Notes: This is an alternate version of chapter one using different characters in a somewhat different situation but probably on the same balcony.
The captain stares out at the dark sky, its twinkling stars so deceptive in their innocent appearance. Fingers grip the marble railing of the balcony, desperately trying to force some reason back into the universe.
“Thought I might find you out here.”
The admiral’s appearance at the captain’s side doesn’t surprise him, but he’s in no mood to placate the senior officer. Thankfully, in private, rank doesn’t stand between them.
“I couldn’t breathe in there. I needed some air.”
“I’m sure you did.”
“Did you know they plan to give me an award?” the captain spits out.
“Yes,” the admiral admits, looking out at the stars instead of facing the accusation. “You’re a hero, son. Because of you, lives were saved.”
“Lives were lost!”
Finally, the admiral turns to face the younger man. “Yes, there were casualties, but they knew the risks.”
He slams a hand down against the railing in frustration. “She entrusted me with their lives; lives she saved a dozen times over, and after surviving seven years in the Delta quadrant I get them killed in a simple diplomatic ferrying mission.”
“It was a bad mix of space and politics, Captain,” the older man argues. “There was nothing simple about it. You did the best you could and brought safely home more than most would have managed, including my so-”
His voice breaks off at the thought of how much he could have lost had any other man been captaining that ship. He can’t bear to say out loud how broken he’d have been to lose what he’d only so recently been able to love.
He clears his throat. “For that alone you have my eternal gratitude.”
“Your son is a fine first officer and a damn good pilot. The way he jumped to the helm as soon as our pilot went down made him just as responsible as I am for getting us out of there with our lives.”
“That’s not the way he tells it.”
“Yeah?” He gives the admiral a ghost of a smile. “Well, he always was a good liar.” The smile fades quickly and he looks back down. “I just…this night shouldn’t be about me. It should be about that crew in there and the crewmen we lost. We should be honoring them, not me.”
“Well,” a third voice joins their conversation unexpectedly, “they did ask you to give a speech.”
Both men turn to greet the newcomer, surprised at the sudden appearance. The older man looks between the two officers and clasps his hands behind his back as he walks between them towards the door. “If you’ll excuse me,” he mumbles more to himself than them, “there seems to be one too many admirals at this meeting.”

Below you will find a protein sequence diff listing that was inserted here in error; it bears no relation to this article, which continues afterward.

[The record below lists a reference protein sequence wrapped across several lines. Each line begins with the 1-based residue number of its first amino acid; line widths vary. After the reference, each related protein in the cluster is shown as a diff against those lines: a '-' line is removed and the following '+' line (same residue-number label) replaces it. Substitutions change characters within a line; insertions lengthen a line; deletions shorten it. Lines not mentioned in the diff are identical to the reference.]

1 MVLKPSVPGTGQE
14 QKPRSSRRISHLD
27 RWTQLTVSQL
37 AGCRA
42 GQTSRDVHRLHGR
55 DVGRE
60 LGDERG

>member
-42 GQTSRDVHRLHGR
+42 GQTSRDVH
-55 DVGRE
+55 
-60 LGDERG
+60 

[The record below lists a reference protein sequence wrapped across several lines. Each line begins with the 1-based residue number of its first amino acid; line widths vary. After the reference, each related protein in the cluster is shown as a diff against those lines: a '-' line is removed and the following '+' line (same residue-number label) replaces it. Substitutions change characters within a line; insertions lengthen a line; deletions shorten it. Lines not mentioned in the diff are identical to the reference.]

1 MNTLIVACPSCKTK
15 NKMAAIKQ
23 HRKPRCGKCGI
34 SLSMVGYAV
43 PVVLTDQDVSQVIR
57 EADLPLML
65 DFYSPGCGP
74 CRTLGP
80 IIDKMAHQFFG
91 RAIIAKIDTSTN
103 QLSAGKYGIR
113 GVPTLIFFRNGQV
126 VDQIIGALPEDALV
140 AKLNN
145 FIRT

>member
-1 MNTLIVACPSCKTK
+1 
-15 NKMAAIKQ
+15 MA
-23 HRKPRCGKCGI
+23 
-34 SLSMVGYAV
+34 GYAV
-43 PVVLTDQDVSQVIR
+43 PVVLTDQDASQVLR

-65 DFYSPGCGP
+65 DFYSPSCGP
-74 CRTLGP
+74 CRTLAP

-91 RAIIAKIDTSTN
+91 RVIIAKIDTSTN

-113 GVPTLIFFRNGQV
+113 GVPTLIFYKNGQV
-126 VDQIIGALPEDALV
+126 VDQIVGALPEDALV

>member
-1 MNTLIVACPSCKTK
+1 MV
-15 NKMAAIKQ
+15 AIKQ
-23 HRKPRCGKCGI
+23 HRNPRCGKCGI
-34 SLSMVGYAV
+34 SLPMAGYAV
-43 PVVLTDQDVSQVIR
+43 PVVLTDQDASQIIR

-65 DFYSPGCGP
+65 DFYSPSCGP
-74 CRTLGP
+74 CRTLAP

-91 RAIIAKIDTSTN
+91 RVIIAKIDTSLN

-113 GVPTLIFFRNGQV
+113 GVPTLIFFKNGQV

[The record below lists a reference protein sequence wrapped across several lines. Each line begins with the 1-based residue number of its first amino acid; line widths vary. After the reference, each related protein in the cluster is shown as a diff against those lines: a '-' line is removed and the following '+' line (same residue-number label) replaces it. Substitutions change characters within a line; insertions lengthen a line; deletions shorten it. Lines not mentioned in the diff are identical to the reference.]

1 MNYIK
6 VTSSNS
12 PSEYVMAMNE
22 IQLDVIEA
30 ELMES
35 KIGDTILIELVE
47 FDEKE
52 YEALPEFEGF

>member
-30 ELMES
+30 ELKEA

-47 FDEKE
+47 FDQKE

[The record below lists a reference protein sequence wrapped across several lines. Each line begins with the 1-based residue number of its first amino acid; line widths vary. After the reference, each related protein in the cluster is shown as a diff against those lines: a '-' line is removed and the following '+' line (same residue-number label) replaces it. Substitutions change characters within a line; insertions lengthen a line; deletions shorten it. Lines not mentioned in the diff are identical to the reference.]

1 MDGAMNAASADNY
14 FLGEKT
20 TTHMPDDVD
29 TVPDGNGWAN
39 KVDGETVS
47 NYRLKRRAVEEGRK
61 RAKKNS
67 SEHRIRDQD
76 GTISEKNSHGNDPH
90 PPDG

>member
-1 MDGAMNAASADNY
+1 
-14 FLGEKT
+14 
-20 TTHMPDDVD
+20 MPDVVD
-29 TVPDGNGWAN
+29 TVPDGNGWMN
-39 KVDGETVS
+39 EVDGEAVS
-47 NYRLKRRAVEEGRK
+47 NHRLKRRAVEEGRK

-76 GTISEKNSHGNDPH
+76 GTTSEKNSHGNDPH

“I thought you were outside of the system,” the captain says finally, annoyed that he once again feels as though there isn’t enough oxygen in the air.
“I was,” she admits, her hand fidgeting at her side. “I got here as quickly as I could.”
She reels back at the question as if he’d struck her. “Because.”
He hadn’t meant the question to be that harsh, but when they’d last parted company it hadn’t exactly been on good terms. He’d wanted commitment; she’d wanted to wait. Fine. He could wait. He’d wait now for her to articulate a better reason than just “because”.
In two strides she closes the distance between them, her chest practically bumping into his as she hisses up into his face, “Because the first reports of the incident didn’t include a casualty list. Because I had to wait four long hours to find out that I hadn’t lost you.” She pokes a finger into his chest. “Because I know you so damn well, I know you’ll blame yourself for those deaths even though every report I’ve read about the incident proclaims that had it been any other captain, including myself, it would have been a total loss of all hands on board.”
Her eyes blaze up at him, daring him to challenge her on any of the points she’s just made, but all he can think about is how the scent of coffee on her breath finally brings him home from the near miss catastrophe more than anything else has in the past two weeks since it happened. Without seeking her permission, he pulls her into an embrace, tucking his head down to her shoulder.
“You have no idea how close it was,” he mumbles into her hair.
She sniffs, her arms wrapping tightly around his back, then she lets out a watery laugh. “You have no idea how many rules I broke to get here.” She pulls back slightly so she can look up at him. “I’m sorry I wasn’t here sooner.”
He traces a tear off her cheek with his thumb. “You’re here now.”
A subtle throat clearing from the doorway interrupts them. “Captain, they’re ready for you.” Voyager’s first officer then smiles at her. “Good to see you, Admiral.”
“You too, Commander.” She takes a step back, reluctantly breaking away from the embrace. “Would you let the committee know he’ll be just a minute longer? The captain is finalizing his speech.”
It’s a wonder to all that the commander manages to maintain his humor to just a smirk as he heads back inside.
When they’re alone again, he asks, “My speech?”
She shrugs. “They want to honor you. You want to honor your crew. These are not disparate agendas.” She reaches out to straighten his tunic. “Accept their platitudes and then tell them about your crew. Tell them about who you think the real heroes were that day. You’re good at weaving stories. Make them be remembered.”
He grins, a few colorful stories already forming in his mind. “I might be able to come up with something.”
“I thought you might.”
“And then afterwards?”
She tucks her hand into the crook of his arm. “Then we can go home. Together.”
Finally, he can breathe.
The pairings here are - Owen Paris, Chakotay, Kathryn Janeway, Tom Paris
Thanks as always to Audabee for giving my words a home!